With any major event that spawns a sensational story, there typically is an early, explosive period in which rumor, gossip, speculation and outright fabrication fill the vacuum of information.
Then, as the story matures, a significant amount of energy has to be expended in efforts to tamp the genie of misinformation back into the bottle.
We’re right in the middle of the phenomena with this Charlie Rape Gang thing. As a result, I found it enlightening to hear one of the people close to the case point out the obvious: The Charlie Rape Gang isn’t a gang. And no one was raped.
Yet in large part because of that stupidly inflammatory name dreamed up by a punk-pod of juveniles, the hysteria went off the charts.
Now, I agree with probably everybody: The five kids involved are world-class jackasses. The appropriate punishment for each of them is to have his butt whipped, but good.
And then, they should get the treatment a friend of mine dictated for his teen son when he found him dabbling in pot: Your world, as you know it, is over.
No privileges. No phone. No television. No computer. Just school, homework, sleep, repeat, with any previously free time spent in household chores of the cleaning-the-baseboards-with-a-toothbrush variety.
And, naturally, the parents of the kids who were victims of these jerks have a right to be angry. But we do not live in a society that allows the victims to dictate punishment. Such a society does exist in the world, but thankfully Americans don’t live under Sharia law.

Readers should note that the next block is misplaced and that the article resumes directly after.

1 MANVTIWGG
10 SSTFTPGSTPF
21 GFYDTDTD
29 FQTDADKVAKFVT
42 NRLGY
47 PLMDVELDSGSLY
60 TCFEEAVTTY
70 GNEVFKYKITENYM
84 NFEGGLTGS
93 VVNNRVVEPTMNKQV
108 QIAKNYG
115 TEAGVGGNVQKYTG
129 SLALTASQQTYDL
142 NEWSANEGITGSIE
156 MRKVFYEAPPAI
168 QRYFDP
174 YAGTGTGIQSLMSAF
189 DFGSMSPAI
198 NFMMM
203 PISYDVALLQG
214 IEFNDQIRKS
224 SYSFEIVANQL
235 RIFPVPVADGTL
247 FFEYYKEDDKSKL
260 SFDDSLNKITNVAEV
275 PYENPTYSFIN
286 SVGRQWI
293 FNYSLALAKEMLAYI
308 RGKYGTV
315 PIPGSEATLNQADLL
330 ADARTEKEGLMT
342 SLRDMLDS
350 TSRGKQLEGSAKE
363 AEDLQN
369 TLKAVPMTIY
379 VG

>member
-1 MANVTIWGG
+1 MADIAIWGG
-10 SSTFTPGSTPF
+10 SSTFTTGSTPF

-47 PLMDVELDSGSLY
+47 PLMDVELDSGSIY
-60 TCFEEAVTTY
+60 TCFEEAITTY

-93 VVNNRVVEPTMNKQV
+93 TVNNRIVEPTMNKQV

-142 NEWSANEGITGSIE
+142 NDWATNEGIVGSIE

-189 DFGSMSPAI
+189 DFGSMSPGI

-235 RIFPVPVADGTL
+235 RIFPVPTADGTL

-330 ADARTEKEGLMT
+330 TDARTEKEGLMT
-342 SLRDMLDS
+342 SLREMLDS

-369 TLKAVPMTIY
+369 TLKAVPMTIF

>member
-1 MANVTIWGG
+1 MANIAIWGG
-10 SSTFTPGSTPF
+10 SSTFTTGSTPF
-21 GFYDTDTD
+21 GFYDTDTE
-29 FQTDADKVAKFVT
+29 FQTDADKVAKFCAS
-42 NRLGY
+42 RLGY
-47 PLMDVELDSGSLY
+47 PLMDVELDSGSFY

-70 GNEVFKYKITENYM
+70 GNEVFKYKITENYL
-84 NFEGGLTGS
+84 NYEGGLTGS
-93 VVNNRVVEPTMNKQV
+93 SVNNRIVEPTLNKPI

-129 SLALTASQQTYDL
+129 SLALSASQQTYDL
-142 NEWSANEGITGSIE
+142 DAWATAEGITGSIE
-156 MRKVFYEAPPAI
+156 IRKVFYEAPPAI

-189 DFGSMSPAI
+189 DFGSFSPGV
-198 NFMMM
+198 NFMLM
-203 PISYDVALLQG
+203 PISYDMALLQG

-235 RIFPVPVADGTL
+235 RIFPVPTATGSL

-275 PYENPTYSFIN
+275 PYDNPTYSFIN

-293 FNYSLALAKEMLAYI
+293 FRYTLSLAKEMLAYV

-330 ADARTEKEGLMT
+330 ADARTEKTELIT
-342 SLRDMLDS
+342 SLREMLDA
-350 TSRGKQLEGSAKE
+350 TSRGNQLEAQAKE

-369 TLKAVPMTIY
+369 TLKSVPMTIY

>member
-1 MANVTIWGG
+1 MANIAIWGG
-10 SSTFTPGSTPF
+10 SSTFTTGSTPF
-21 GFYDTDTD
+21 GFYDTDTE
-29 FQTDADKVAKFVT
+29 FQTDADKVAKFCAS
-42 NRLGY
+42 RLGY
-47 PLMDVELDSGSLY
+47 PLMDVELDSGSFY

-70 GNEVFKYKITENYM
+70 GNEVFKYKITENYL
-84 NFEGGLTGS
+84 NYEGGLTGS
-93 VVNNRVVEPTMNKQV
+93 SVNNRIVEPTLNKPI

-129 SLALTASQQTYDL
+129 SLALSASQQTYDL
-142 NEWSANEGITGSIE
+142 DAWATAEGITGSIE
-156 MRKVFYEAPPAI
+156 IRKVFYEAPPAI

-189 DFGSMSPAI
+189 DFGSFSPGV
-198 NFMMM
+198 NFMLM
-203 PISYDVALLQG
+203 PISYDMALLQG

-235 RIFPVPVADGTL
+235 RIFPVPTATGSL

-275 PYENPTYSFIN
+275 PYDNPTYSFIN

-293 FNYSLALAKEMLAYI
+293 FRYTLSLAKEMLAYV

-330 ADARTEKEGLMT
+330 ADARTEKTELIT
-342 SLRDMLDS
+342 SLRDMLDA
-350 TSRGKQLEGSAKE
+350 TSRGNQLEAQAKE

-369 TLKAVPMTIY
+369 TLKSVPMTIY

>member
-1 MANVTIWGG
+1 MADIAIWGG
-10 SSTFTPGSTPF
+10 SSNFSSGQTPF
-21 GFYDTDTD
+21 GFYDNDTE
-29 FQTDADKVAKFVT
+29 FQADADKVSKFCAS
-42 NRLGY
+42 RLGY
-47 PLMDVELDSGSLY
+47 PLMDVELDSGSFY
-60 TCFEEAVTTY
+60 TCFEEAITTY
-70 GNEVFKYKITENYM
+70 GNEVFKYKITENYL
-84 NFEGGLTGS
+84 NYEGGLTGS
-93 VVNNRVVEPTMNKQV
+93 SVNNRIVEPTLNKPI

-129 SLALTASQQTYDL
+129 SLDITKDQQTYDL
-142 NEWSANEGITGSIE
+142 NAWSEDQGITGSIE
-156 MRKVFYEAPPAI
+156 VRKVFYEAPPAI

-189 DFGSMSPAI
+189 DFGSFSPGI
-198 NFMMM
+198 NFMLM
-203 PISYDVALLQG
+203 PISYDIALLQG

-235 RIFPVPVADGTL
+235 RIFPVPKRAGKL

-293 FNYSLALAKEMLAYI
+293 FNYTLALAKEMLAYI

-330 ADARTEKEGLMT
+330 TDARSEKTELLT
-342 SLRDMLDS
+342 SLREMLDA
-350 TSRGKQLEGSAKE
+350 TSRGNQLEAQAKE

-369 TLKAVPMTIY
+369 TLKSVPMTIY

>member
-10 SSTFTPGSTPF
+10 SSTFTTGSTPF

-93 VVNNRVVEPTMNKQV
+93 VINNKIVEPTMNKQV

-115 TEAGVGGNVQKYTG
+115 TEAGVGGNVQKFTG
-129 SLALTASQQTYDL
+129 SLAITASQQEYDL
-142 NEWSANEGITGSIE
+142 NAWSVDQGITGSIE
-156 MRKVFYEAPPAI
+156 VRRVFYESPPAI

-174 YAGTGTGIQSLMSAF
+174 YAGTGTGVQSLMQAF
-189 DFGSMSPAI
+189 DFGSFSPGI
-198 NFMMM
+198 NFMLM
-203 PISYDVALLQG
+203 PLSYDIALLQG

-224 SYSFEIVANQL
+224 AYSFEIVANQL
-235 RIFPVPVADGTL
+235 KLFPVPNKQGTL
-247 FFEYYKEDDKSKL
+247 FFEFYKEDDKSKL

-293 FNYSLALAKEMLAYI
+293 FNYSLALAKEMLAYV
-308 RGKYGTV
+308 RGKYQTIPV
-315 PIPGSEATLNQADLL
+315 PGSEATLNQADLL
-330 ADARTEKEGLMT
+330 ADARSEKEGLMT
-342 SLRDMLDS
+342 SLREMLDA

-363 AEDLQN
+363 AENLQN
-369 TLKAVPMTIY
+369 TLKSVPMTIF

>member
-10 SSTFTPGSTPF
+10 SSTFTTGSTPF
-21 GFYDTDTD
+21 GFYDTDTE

In this case, the vacuum-filling hysteria has included calls for all five of these boys to be permanently expelled from school, punishment typically reserved for bringing a deadly weapon on campus, and for them similarly to be charged with felonies. In parallel, they call for firing the school’s principal, mostly because she runs a school where, to hear some people tell it, there was a gang. Of rapists.
But a voice of reason is the best defense for hysteria, and in this case that voice also has the force of law. It’s Juvenile Court Judge Doug Flanagan.
Not exactly known for being a softie, Flanagan defends Principal Felicia Turner for acting based on the information she had at the time. As he points out, the Columbia County Sheriff’s Office put three people on the case (three! No wonder we’re relying on gun-toting residents to scare off burglars!), and all they could squeeze out of it are charges of simple battery – a relatively minor misdemeanor that you could earn with an unwelcome shove.
The boys’ hearing this past week was just to establish those charges. All five of them still face their day in court, and they likely also can expect further school disciplinary action now that more information is available (including from victims who reported to the police, but not the school).
And to me, just as importantly, both Flanagan and Columbia County Sheriff’s Capt. Steven Morris say the ongoing investigation should determine if there is any validity to the suspicion that one or more members of the “gang” was, himself, a past victim of far more serious abuse, of the felony variety.
Meanwhile, as the smoke dissipates and we see that the fire isn’t as big as some tried to whip up with copious amounts of hot air, a positive outcome will be a renewed sense from everyone that bullying behavior, particularly in the awkward middle school years, cannot and will not be tolerated.
Anyone not buying in had better pack up now.
(Barry L. Paschal is publisher of The Columbia County News-Times. Email barry.paschal@newstimes online.com, or call 706-863-6165, extension 106. Follow at twitter.com/